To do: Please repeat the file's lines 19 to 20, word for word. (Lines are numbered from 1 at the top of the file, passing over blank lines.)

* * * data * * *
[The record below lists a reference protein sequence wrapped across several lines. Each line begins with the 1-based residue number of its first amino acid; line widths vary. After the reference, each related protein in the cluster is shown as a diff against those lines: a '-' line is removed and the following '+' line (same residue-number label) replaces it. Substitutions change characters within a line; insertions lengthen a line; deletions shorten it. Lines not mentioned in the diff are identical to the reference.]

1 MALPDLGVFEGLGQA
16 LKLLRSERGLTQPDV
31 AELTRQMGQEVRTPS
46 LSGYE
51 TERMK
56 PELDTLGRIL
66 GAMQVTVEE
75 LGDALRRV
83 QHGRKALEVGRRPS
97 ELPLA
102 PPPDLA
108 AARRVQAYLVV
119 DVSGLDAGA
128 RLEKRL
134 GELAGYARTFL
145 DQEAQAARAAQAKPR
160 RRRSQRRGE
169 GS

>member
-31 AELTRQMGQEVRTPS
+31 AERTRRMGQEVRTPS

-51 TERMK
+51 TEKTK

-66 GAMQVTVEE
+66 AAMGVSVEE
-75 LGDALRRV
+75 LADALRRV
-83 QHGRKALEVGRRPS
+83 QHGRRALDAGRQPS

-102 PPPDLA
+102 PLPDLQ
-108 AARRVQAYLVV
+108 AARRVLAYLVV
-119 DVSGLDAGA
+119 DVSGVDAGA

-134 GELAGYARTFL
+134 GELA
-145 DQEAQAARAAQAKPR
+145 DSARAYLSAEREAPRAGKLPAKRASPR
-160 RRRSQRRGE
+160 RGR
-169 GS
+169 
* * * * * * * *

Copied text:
169 GS

>member